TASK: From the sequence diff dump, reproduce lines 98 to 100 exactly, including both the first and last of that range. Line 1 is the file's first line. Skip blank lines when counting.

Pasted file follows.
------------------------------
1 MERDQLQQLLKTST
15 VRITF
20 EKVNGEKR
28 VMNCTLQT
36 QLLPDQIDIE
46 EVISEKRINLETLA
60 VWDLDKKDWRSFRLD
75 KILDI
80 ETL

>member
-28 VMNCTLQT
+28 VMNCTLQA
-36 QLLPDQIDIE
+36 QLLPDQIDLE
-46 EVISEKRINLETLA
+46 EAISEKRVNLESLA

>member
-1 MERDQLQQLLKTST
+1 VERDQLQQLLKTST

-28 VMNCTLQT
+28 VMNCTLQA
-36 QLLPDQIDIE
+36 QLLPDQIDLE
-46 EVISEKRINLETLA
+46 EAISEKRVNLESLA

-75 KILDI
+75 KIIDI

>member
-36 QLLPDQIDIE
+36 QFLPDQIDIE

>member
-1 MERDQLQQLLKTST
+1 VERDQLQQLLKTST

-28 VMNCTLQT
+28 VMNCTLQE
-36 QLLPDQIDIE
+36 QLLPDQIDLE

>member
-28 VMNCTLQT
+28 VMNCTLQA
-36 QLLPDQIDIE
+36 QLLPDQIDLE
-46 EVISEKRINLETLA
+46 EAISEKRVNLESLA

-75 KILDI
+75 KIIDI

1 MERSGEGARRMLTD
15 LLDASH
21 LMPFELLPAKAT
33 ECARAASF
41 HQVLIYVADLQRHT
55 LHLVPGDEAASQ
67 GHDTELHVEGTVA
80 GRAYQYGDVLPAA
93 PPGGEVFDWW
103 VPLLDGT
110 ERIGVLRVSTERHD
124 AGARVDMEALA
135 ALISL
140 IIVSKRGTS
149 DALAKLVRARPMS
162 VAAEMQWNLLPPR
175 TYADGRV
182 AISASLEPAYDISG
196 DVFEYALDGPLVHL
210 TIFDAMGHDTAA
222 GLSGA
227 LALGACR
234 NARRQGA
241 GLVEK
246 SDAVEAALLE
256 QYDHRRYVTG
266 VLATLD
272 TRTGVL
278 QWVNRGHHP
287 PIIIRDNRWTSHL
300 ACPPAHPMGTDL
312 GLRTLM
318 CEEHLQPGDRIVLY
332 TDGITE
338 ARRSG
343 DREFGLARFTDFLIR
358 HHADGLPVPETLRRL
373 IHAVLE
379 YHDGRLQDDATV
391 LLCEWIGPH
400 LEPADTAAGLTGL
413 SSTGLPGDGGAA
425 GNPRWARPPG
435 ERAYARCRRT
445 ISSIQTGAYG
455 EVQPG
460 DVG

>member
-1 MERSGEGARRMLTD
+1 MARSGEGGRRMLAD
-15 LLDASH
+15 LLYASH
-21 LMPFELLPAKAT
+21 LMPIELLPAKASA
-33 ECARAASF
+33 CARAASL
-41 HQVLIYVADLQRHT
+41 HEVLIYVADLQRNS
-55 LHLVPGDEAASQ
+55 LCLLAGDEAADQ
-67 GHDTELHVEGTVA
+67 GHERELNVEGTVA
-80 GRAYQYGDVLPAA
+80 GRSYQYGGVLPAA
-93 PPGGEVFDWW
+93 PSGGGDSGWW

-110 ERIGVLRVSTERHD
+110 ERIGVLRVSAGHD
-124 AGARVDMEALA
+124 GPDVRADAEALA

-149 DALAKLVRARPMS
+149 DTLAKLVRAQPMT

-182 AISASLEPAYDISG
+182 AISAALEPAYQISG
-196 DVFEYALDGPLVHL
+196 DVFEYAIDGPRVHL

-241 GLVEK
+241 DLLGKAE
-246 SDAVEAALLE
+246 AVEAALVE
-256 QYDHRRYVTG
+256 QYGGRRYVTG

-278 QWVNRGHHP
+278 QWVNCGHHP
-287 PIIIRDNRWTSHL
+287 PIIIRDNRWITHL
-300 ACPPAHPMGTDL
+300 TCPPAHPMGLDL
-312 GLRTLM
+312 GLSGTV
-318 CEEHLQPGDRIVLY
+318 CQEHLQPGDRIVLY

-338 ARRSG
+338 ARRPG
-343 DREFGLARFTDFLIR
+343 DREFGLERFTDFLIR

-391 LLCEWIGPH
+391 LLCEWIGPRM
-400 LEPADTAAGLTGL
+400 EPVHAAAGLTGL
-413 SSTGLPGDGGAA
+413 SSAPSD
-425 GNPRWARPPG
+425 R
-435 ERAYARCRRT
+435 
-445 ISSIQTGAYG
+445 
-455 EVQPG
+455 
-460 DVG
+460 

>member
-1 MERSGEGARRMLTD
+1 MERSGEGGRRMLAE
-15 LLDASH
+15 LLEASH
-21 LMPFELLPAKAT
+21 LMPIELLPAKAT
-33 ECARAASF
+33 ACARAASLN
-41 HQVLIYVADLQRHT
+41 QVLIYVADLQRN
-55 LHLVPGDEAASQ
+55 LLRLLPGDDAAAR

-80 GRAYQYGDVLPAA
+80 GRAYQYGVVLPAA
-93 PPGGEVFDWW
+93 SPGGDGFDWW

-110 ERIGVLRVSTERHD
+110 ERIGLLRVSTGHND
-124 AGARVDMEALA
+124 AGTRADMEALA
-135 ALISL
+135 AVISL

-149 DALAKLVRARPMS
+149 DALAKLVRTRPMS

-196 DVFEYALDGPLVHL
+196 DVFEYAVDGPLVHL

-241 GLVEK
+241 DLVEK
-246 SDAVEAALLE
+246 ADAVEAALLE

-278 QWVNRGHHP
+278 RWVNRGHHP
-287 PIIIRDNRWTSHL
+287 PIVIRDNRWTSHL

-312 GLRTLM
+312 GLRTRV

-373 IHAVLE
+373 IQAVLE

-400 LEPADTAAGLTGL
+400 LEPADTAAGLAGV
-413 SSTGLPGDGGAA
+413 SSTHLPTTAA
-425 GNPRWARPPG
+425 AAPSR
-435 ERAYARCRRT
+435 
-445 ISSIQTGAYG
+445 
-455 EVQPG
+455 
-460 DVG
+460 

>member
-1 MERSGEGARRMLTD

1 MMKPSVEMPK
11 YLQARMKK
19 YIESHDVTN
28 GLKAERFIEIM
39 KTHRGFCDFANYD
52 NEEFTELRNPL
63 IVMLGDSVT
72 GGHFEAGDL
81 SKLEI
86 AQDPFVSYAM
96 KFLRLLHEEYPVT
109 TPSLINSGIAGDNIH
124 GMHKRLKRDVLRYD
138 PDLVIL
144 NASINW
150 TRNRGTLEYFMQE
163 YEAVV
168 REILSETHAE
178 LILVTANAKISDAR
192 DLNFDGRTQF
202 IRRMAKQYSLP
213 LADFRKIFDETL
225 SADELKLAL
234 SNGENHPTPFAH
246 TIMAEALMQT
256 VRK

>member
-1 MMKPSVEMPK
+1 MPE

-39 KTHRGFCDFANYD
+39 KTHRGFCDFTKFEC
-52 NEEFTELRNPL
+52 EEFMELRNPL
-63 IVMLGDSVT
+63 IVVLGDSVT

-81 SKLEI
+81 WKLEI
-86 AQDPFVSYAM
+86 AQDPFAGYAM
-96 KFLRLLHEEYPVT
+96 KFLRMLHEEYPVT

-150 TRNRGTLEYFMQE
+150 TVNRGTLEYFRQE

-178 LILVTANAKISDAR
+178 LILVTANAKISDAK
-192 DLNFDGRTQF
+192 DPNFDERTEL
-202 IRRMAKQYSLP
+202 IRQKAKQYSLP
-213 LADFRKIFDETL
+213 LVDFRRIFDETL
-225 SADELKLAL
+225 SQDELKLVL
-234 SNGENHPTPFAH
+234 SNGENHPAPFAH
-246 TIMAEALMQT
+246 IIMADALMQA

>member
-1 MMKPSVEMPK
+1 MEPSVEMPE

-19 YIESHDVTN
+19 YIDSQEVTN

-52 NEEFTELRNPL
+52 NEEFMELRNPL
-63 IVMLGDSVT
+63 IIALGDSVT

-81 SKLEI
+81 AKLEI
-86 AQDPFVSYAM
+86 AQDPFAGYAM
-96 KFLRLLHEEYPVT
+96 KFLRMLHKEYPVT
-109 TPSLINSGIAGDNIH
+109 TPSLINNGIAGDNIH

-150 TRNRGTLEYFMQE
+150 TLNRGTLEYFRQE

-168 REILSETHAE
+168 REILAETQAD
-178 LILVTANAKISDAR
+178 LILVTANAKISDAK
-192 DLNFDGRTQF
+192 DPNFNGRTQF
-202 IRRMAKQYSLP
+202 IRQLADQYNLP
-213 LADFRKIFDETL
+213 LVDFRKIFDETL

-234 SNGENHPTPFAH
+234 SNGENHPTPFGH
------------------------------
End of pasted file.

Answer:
+15 LLYASH
-21 LMPFELLPAKAT
+21 LMPIELLPAKASA